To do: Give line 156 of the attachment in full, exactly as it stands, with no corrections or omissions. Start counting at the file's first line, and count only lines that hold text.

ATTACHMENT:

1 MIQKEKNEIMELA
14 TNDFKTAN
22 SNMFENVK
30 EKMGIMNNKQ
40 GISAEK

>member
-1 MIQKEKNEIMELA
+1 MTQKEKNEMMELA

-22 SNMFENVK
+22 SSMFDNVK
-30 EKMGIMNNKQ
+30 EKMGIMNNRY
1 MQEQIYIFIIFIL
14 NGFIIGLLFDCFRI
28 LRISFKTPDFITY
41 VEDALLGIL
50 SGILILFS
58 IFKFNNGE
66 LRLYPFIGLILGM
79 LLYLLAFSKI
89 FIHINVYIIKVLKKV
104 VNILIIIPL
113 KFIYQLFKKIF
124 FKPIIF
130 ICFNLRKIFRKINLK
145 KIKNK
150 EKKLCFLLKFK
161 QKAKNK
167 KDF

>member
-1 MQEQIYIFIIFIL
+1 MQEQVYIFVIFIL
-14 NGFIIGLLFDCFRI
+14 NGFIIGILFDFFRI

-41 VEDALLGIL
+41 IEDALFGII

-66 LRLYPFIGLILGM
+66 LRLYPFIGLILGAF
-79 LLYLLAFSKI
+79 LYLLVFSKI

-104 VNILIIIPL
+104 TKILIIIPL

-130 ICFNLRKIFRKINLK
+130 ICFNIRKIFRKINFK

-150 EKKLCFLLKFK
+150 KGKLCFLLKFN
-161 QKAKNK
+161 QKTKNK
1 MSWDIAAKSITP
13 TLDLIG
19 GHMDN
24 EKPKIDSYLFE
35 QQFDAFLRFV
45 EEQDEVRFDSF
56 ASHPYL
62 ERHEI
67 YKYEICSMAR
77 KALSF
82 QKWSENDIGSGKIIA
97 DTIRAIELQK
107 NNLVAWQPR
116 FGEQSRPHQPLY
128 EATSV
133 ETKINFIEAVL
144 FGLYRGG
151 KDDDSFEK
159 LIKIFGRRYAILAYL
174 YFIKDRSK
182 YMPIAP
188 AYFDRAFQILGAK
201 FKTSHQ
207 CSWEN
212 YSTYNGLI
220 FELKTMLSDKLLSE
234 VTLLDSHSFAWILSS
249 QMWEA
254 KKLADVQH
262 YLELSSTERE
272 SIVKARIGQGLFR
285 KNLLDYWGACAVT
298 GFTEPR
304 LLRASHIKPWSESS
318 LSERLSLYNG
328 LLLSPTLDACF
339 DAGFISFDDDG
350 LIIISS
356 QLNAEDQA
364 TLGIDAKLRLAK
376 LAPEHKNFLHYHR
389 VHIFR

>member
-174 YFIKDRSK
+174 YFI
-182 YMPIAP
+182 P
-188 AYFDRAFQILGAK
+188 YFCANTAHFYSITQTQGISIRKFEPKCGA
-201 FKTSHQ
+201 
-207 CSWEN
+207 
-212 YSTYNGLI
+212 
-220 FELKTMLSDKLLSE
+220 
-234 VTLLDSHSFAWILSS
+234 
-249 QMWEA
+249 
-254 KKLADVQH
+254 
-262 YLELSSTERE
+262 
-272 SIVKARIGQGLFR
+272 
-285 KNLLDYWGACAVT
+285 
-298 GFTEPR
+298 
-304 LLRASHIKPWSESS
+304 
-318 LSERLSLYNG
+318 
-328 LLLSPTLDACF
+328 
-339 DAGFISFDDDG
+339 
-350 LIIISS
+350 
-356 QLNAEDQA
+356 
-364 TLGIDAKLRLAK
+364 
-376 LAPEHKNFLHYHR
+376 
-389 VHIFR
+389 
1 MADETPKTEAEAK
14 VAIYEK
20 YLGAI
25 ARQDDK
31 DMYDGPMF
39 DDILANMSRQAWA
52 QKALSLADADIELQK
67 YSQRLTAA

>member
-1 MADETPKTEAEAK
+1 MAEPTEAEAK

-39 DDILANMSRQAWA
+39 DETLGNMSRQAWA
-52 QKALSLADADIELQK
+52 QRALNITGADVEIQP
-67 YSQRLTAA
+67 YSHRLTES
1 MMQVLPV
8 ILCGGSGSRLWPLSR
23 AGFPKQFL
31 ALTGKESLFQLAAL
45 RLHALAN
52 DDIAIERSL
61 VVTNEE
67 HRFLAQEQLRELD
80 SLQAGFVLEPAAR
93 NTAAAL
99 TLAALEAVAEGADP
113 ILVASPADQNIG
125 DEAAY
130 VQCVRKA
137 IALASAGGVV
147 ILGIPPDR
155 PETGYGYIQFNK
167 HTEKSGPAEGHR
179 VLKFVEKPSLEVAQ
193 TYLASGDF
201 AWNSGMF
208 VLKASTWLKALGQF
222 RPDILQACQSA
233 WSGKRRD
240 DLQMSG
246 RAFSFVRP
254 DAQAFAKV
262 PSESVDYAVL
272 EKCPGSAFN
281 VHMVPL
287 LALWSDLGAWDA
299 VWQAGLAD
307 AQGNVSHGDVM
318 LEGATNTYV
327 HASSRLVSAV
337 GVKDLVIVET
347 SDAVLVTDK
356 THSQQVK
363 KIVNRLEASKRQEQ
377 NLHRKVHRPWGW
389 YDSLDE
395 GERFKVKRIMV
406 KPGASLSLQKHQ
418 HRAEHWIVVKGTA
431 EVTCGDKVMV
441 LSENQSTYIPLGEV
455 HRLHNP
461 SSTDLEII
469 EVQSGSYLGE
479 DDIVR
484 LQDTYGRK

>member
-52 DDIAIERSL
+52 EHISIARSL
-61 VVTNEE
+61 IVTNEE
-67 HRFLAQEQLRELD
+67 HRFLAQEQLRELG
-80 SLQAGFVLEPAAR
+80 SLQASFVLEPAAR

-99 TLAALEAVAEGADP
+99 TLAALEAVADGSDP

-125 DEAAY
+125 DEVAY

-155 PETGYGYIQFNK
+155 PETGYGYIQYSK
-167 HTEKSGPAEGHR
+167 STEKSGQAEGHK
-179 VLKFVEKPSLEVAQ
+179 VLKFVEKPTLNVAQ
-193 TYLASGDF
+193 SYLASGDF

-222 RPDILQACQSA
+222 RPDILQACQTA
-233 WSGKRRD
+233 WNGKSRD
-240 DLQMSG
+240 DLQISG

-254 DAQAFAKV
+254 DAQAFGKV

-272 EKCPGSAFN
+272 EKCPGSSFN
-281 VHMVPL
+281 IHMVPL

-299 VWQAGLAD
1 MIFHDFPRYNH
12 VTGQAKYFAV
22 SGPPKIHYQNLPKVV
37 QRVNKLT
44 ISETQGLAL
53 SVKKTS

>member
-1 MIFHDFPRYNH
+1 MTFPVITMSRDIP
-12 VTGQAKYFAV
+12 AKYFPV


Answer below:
8 ILCGGSGSRLWPLSR